Dollar Turns In Mixed Performance Against Peers
The U.S. dollar retreated after a minor uptick in the Asian session on Thursday, but recovered losses and remained steady as its safe-haven appeal largely stayed intact as the continued surge in coronavirus cases raised uncertainty about economic recovery.
Riskier assets such as equities tumbled on growth worries treasury yields in the U.S. and Europe fell as coronavirus cases continued to rise.
On the data front, a report from the Labor Department showed initial jobless claims fell to 709,000, a decrease of 48,000 from the previous week’s revised level of 757,000. Economists had expected jobless claims to dip to 735,000 from the 751,000 originally reported for the previous week.
A separate report released by the Labor Department showed consumer prices came in flat in the month of October. The report said its consumer price index was unchanged in October after rising by 0.2% in September. Economists had expected another 0.2% uptick.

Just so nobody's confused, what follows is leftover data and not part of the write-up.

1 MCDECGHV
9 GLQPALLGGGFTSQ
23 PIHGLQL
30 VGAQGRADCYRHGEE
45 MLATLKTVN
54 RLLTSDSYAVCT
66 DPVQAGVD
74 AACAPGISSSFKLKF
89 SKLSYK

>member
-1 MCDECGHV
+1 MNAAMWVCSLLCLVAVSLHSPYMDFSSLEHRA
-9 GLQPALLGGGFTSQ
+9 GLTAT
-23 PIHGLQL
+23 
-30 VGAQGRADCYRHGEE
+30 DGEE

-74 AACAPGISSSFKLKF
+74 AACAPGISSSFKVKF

The dollar index, which fell to 92.78 from 93.15, recovered subsequently and was last seen at 92.97, down 0.08% from previous close.
Against the Euro, the dollar was weaker by about 0.25% at $1.1808. Eurozone industrial production declined for the first time in five months in September, Eurostat reported. Industrial output fell unexpectedly by 0.4% in September from August, when it was up 0.6%. Production was forecast to climb 0.7%. This was the first fall since April.
The Pound Sterling was weak, fetching $1.3117 per unit, compared to $1.3226 Wednesday evening. A government report showed the U.K. economy grew by a slower than expected pace in September from August, even before the latest restrictions on businesses.
The UK economy is set to shrink 12% in November due to the second lockdown to tackle the resurgence in the coronavirus pandemic, but rebound strongly next month, the National Institute for Economic and Social Research said.
The Yen was stronger at 105.12 a dollar, firming up from 105.43. Japan’s core machinery orders declined 4.4% on a monthly basis, in contrast to a 0.2% rise in August. This was the first decrease in three months and worse than economists’ forecast of a 0.7% drop. Year-on-year, core machinery orders were down 11.5% versus an expected fall of 11.6%.
The Aussie was weaker against the greenback, with the AUD-USD pair at 0.7231, compared to 0.7281 yesterday.
The Swiss franc gained against the dollar, as it firmed up to 0.9152 from 0.9173, while the Loonie was weak at 1.3142 a unit of greenback, giving up about 0.6% from 1.3063.
The material has been provided by InstaForex Company – www.instaforex.com